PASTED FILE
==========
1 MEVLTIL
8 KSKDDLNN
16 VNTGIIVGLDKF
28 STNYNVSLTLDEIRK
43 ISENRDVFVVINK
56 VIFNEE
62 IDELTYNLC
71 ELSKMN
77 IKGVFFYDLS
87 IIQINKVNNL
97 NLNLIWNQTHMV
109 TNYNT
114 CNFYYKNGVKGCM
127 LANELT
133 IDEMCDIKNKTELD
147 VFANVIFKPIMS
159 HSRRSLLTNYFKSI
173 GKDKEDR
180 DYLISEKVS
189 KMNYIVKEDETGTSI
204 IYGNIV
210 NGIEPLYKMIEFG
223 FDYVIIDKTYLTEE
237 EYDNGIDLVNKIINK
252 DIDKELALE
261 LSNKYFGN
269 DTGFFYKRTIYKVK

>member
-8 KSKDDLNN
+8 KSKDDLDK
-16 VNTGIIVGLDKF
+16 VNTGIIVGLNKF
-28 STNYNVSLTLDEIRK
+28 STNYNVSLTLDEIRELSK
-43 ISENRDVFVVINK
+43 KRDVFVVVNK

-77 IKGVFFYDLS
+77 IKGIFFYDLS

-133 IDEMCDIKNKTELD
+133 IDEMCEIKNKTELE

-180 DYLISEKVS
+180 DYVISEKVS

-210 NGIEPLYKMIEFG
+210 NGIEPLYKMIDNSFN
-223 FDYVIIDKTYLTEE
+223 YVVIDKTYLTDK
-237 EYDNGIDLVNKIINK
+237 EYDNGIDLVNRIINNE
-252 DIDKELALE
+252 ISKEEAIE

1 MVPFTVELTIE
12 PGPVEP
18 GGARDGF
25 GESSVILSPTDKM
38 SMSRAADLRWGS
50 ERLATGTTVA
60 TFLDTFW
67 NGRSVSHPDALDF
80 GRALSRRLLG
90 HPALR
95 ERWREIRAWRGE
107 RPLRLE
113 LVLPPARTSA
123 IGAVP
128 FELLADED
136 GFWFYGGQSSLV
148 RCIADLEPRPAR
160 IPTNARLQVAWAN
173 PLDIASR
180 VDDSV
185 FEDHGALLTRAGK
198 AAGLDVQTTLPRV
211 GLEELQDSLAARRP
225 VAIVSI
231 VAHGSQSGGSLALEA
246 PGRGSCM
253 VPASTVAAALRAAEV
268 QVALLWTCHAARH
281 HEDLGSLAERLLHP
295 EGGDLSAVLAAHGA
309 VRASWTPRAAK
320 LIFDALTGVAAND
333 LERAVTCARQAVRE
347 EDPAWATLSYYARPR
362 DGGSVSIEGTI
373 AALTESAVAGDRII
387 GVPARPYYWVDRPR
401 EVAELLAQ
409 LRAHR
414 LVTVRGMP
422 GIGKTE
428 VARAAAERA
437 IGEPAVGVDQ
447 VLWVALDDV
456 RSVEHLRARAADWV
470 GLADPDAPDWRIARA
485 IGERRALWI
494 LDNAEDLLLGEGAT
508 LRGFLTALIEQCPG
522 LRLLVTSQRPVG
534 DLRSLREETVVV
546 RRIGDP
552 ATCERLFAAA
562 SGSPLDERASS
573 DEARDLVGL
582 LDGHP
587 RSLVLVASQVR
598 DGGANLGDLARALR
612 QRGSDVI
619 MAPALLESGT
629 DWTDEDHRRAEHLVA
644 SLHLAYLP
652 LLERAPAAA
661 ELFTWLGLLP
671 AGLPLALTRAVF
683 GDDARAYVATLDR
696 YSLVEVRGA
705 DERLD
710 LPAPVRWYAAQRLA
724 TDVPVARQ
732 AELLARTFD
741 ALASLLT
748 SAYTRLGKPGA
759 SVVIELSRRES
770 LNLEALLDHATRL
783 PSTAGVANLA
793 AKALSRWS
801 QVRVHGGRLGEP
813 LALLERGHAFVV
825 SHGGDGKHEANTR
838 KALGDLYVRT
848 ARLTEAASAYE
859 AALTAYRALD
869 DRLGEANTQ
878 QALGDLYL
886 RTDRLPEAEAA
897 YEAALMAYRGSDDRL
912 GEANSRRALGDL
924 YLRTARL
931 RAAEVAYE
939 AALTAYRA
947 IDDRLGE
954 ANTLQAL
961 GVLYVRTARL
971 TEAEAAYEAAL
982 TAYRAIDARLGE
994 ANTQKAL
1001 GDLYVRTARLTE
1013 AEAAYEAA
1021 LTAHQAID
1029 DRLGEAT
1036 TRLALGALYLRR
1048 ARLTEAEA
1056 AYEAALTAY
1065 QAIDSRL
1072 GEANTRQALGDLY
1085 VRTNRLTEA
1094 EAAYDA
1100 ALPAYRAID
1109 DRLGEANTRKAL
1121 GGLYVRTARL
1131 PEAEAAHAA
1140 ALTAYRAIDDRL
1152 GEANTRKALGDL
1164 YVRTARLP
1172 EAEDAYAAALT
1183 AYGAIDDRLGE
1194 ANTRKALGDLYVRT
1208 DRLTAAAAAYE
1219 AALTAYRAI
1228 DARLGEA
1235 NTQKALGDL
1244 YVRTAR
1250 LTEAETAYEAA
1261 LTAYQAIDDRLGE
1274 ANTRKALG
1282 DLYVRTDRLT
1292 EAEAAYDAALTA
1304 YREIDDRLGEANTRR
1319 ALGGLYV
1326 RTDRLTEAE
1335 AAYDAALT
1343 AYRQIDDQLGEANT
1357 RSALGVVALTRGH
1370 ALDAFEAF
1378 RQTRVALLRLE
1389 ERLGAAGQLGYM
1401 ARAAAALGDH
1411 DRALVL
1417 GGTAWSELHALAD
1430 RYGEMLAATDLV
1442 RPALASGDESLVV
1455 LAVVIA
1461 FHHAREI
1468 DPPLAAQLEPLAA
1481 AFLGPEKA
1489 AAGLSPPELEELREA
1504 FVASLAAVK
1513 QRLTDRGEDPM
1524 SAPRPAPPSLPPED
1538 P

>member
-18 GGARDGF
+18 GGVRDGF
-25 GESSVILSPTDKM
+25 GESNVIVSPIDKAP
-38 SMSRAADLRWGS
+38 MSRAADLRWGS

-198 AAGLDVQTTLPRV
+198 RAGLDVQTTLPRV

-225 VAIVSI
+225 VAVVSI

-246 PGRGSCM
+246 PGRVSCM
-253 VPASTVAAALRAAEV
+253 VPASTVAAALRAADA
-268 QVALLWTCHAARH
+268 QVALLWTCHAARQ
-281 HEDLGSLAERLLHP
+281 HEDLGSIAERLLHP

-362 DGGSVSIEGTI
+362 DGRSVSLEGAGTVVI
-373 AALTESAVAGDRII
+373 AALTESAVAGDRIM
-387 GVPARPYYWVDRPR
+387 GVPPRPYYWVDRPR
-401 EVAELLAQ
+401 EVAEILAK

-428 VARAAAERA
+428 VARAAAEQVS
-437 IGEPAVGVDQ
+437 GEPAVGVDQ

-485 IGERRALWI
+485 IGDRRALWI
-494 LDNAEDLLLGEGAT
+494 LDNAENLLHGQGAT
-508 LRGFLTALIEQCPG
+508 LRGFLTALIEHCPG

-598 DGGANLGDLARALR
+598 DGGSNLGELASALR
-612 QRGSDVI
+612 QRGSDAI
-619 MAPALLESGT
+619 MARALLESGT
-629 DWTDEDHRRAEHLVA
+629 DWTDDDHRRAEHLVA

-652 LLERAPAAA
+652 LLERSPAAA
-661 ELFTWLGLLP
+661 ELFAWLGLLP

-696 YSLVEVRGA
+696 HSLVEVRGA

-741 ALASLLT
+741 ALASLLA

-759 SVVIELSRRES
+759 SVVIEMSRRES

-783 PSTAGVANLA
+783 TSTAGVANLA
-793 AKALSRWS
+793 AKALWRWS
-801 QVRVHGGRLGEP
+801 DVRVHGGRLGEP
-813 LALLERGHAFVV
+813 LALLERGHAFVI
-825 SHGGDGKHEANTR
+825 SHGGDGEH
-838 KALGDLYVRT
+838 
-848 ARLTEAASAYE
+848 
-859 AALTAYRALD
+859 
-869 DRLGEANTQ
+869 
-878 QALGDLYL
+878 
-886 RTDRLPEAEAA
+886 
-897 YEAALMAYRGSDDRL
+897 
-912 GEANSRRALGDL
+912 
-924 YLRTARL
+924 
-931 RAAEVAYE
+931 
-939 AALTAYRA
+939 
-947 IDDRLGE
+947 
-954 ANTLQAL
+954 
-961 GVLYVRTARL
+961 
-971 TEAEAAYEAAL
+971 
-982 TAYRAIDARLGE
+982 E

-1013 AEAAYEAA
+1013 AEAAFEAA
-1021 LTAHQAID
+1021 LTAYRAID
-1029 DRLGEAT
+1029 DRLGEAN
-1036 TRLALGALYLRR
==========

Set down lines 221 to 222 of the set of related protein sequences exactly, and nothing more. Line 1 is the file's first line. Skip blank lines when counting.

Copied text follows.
-362 DGGSVSIEGTI
+362 DGRSVSLEGAGTVVI